According to a recent survey, 54% of employees would consider quitting unless their bosses allow flexible working.
Which means it’s more important than ever to have a clear policy on flexible working—even if you plan to bring everyone back into work.
Here’s how to create a flexible working policy that works for your business.
Step 1: Learn the rules on flexible working
First off, make sure you know the rules around flexible working.
For example, your staff do not have the right to work from home, even if they did so during the pandemic.
The only exception is for employees who have home working as part of their contracts.
Your employees do have the right to request flexible working after 26 weeks of continuous service. You need to consider this request, but you don’t have to agree to it.
That may be upsetting to employees who feel they’ve earned the right to work away from the office. And if your people do work well from home, you might want to make flexible working permanent.
Because even though you have a legal right to refuse flexible working requests, saying no could still hurt your bottom line.
Step 2: Work out the risks of not allowing flexible working
Some jobs can’t be done flexibly. And some employers can’t build the business cultures they want with staff working off site.
But it’s still worth weighing up the costs and benefits when you consider flexible working. Because the impact on your business could be greater than you think.
In addition to people resigning, not offering flexible working could make it harder to recruit the best talent. And your remaining staff may suffer poor morale and lower productivity, too.
Every workplace will be different, and every employer will have different needs. It’s up to you decide what works best for your business.
Step 3: Consider flexible working options
If you decide to consider flexible working, then lots of options are available to you. Flexible working can cover:
- Reducing hours to go part time
- Changing start and finish time
- Introducing flexibility in start and finish times
- Compressing hours over fewer day
- Job sharing
Make sure you speak with your staff to understand what they’re looking for. Remember, some types of flexible working will be better suited for certain roles than others.
You also need to decide whether to factor flexible working into an individual’s contract or take a broad approach that applies to most staff.
Again, do a cost and benefit analysis and consider how practical it would be for your business. For example, you may find flexible start and finish times easier to implement than mass home working.
Step 4: Set out the rules for flexible working
Make sure your flexible working policy is clear on what staff can and can’t do when working flexibly.
For example, if employees have the option to work a couple of days a week from home, do they need to stick to the same days?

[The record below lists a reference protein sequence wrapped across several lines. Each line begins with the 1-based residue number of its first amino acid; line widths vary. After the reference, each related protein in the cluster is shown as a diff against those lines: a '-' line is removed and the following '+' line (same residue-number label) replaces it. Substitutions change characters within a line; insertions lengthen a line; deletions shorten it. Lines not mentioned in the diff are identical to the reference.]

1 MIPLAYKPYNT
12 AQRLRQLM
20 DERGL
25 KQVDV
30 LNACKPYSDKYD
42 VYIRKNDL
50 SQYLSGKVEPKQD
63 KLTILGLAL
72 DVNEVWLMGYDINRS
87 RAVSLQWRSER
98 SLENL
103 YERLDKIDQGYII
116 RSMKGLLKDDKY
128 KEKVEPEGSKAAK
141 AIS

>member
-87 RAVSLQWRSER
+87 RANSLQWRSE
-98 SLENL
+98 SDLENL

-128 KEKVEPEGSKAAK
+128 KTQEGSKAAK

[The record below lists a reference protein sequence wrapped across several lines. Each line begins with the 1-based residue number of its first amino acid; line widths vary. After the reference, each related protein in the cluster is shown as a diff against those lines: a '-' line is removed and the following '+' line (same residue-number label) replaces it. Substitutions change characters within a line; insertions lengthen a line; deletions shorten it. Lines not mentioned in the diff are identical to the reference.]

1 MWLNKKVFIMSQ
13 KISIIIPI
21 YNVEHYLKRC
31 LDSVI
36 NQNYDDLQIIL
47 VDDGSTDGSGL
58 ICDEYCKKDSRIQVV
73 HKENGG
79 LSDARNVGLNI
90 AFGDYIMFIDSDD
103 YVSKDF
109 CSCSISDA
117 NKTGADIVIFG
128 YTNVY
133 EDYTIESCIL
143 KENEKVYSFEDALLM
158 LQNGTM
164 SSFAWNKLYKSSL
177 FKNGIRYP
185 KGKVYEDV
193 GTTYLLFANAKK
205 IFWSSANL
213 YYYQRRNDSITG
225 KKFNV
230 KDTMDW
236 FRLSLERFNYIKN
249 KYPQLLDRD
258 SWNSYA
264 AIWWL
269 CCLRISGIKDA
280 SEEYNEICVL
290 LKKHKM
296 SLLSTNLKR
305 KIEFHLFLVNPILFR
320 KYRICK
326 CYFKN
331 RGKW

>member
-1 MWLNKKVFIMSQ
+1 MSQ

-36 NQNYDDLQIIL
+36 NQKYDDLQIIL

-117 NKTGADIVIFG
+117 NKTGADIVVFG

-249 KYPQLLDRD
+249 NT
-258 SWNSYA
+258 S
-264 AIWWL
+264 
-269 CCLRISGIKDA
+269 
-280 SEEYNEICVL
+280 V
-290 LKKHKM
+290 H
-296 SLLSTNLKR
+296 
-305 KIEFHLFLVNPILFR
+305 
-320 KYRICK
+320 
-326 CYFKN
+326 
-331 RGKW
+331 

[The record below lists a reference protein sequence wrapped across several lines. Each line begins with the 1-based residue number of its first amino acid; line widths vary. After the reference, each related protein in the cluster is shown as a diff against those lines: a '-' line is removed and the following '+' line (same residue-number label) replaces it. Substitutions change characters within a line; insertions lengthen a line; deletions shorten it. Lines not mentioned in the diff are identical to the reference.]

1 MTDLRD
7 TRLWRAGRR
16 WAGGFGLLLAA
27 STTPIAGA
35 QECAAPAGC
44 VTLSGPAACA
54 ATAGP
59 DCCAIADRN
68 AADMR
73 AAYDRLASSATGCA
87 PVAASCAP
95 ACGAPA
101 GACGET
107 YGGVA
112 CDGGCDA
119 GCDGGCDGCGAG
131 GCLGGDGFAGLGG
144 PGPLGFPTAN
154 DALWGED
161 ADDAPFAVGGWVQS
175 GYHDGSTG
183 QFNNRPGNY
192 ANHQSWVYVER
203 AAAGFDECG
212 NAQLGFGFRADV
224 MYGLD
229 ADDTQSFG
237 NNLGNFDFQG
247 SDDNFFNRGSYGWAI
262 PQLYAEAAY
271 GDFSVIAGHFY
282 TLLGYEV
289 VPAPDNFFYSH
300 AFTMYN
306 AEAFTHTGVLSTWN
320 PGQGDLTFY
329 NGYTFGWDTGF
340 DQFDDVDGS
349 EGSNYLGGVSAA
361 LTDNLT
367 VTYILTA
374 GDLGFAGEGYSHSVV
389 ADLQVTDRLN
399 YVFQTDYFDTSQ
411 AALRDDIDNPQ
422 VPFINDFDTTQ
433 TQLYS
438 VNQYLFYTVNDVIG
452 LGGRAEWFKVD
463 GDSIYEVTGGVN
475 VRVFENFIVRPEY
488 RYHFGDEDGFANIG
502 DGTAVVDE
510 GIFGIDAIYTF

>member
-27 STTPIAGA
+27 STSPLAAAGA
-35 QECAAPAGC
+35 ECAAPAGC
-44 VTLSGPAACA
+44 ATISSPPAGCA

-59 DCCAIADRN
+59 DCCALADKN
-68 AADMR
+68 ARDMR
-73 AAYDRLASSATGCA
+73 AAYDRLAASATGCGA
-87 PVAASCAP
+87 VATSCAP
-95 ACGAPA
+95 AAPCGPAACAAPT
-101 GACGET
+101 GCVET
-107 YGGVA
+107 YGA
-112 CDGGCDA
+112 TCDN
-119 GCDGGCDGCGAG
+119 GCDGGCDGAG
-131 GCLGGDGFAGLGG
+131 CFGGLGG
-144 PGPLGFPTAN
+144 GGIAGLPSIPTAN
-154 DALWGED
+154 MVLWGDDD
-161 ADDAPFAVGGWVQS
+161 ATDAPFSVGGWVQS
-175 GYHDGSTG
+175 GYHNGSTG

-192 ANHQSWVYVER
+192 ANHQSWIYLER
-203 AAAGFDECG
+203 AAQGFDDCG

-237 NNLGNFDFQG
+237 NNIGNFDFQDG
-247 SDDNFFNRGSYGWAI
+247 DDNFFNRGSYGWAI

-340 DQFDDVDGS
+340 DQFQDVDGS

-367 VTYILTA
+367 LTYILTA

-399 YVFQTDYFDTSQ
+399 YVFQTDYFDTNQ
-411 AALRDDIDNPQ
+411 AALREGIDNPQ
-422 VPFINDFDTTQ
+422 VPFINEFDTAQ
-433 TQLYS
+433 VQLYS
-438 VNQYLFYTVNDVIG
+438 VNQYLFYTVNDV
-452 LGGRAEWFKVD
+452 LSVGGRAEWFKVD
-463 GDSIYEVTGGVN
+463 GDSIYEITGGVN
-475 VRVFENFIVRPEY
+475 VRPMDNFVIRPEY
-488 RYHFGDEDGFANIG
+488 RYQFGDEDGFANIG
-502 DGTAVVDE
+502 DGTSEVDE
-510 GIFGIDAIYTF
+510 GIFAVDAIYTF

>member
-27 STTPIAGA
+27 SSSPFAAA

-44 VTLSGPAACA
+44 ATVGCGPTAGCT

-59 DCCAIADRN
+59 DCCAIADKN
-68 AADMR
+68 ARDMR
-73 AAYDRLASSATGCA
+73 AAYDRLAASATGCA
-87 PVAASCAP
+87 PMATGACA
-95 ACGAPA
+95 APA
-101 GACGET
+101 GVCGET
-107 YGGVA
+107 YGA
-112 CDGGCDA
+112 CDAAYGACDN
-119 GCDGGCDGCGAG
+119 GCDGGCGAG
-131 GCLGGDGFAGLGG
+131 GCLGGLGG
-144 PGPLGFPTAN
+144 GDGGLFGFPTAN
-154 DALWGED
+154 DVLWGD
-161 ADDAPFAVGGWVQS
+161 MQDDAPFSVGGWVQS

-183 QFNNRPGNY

Should they work from a single location, or can they mix up their workplace – like working from a cafe?
And are there limits for certain teams, like making sure at least one person is always in the workplace?
It’s important to be honest and upfront with staff from the start. That means setting out the consequences of breaking your rules and how you plan to measure performance and productivity.
Step 5: Decide how to monitor flexible working performance
Often, the biggest issue with flexible working is staff monitoring. This is particularly tricky if you normally judge performance by supervising the hours that your employees work.
If your staff are starting earlier, finishing later, or working from home, consider how to monitor productivity in the hours unsupervised. For example, you might want to adopt tools that allow you to monitor and review employees’ internet usage.
Or, rather than focus on hours worked, measure staff on output. Set clear targets and create daily or weekly goals for staff to work towards.
Once you’ve decided on a way to measure individual performance, look at the impact of flexible working on your business. Collect and analyse data on recruitment, staff turnover and absence to judge whether your new approach is having the desired effect.
And remember, not all improvement can be measured to so easily. Benefits like staff happiness and wellbeing may not show up in your analysis, but still have a major impact on your business.
Step 6: Talk to a Peninsula consultant
If you’re already a Peninsula client, then call your 24/7 HR advice line for expert advice on how to create a flexible working policy that gets the best for your business.
Not yet a Peninsula client? No problem. We’re here to create watertight policies that help you comply with UK laws and get the best for your business. See for yourself.
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